Subject: UNMISET Daily Media Review 31 December 2004
UNMISET Daily Press Review
Compiled by the Public Information Office from national and international sources
Daily Media Review Friday, 31 December 2004
Fretilin lost in local elections in Bobonaro and Oecusse Districts
The Director of Technical Secretariat for Election Administration Tomas do Rosario Cabral said that the Fretilin party lost in the local elections in both Bobonaro and Oecusse districts with a high percentage of votes, adding that the major votes were gained by the independent candidates.
Around 82% of voters, Cabral said, participated in the elections in Bobonaro district. When assessing the situation, Cabral stated that it was due to the distance and the rainy season that many voters did not cast their votes at the polling stations. Cabral added that many people have not understood the election process and therefore did not come out to vote. Moreover, Cabral said, 92% of voters exercised their right to vote in the elections in Oecusse district. (Timor Post)
Transcript of Press Conference by Secretary-General Kofi Annan at UN Headquarters
Excerpt of the Press Conference referring to recent contribution from Timor-Leste:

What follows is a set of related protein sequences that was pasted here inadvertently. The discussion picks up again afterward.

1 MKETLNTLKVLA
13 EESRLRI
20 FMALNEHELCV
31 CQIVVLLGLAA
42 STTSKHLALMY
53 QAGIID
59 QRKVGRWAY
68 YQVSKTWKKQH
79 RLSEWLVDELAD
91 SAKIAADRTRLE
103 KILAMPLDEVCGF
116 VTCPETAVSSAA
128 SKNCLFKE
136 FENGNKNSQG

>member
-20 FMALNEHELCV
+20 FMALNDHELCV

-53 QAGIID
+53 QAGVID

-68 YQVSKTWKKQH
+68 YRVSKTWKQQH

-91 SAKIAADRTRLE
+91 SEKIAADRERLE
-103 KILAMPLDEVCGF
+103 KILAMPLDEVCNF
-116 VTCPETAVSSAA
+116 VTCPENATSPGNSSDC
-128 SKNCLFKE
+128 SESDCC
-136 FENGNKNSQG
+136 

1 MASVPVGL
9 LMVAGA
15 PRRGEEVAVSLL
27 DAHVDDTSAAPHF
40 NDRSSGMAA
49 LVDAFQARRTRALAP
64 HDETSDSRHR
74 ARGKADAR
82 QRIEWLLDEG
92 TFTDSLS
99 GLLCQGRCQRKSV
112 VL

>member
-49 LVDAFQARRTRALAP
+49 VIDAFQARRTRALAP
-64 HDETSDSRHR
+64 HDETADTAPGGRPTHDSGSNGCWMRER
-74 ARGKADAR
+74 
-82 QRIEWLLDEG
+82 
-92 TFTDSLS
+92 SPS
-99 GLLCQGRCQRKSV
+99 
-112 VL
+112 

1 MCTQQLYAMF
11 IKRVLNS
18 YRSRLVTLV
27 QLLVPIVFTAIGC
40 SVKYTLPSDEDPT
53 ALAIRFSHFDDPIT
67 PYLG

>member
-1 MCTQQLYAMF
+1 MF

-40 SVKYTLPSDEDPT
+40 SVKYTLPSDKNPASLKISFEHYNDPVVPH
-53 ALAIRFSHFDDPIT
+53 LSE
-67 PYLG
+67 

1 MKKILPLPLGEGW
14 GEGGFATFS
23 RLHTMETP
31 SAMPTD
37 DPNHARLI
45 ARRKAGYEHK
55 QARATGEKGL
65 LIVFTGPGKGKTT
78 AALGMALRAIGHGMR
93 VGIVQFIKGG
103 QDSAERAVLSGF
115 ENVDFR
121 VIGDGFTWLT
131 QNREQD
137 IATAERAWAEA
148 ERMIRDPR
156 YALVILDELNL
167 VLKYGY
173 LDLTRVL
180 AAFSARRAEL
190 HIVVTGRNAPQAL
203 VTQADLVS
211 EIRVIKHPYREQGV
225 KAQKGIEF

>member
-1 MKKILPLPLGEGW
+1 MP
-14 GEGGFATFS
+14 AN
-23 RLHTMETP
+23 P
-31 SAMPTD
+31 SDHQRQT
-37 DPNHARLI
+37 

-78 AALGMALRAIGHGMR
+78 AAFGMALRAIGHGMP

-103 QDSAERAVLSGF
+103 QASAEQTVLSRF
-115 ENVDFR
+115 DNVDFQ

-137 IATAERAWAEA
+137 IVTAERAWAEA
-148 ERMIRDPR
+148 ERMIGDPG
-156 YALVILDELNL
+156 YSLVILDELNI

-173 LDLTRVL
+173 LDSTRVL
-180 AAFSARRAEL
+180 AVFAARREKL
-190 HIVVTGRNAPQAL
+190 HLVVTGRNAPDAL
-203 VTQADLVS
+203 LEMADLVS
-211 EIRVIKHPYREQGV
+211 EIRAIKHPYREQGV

Question: Mr. Egeland, in answer to my question about the United Nations human resources being stretched thin, perhaps, by this, the Secretary-General referred to the idea of bringing some people in. Can you flesh out what he means by that: what number of people; putting people on contract for a period of time -- what does he have in mind there, or do you have in mind?
Mr. Egeland (UN Emergency Relief Coordinator): We are overstretched. We were overstretched already with Darfur and eastern Congo. Again, also back to my frustration of the funding for good causes -- my good causes -- is in eastern Congo we have surveys saying that 1,000 people die per day from preventable disease and from humanitarian neglect. That is a tsunami every four months -- for years. We do not have enough resources. We do not, either, have enough personnel. However, I think it would be defeatist to say that, no, it is limited what we can do. In this world, everything is possible. And there are additional assets that we can and should bring on. I lie awake at night thinking of new ways we can bring in new partners and new resources. We have a very good opportunity to bring in military and civil defence assets here, and I welcome, really, the offer of the United States and Australia and India and Singapore and many other countries of military and civil defence assets to this response to natural disaster -- because we do not have the capacities that they can bring.
So, that is one additional layer of support. If we also look at the list, it is very encouraging to see: I mean, East Timor gives $50,000. It is one of the poorest countries on the Earth. Eastern European countries are among those who now give us personnel that we sent within the first 24 hours -- the wave of experts that we call the United Nations Disaster Assessment Teams. They were not in the family before. So, yes, we can. Everything is possible if we think creatively and if we are generous as an international community. (UN News Centre)